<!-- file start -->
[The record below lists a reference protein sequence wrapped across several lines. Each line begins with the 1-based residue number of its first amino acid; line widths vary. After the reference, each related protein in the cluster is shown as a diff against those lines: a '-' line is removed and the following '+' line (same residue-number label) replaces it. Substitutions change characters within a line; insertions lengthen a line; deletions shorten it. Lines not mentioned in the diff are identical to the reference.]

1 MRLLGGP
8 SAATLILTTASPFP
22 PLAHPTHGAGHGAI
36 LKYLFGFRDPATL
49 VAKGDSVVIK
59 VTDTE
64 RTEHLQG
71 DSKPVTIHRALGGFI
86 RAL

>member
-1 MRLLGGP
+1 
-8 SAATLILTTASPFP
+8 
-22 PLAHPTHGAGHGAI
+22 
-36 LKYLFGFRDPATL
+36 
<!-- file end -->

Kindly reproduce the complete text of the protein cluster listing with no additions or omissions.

[The record below lists a reference protein sequence wrapped across several lines. Each line begins with the 1-based residue number of its first amino acid; line widths vary. After the reference, each related protein in the cluster is shown as a diff against those lines: a '-' line is removed and the following '+' line (same residue-number label) replaces it. Substitutions change characters within a line; insertions lengthen a line; deletions shorten it. Lines not mentioned in the diff are identical to the reference.]

1 MRLLGGP
8 SAATLILTTASPFP
22 PLAHPTHGAGHGAI
36 LKYLFGFRDPATL
49 VAKGDSVVIK
59 VTDTE
64 RTEHLQG
71 DSKPVTIHRALGGFI
86 RAL

>member
-1 MRLLGGP
+1 
-8 SAATLILTTASPFP
+8 
-22 PLAHPTHGAGHGAI
+22 
-36 LKYLFGFRDPATL
+36 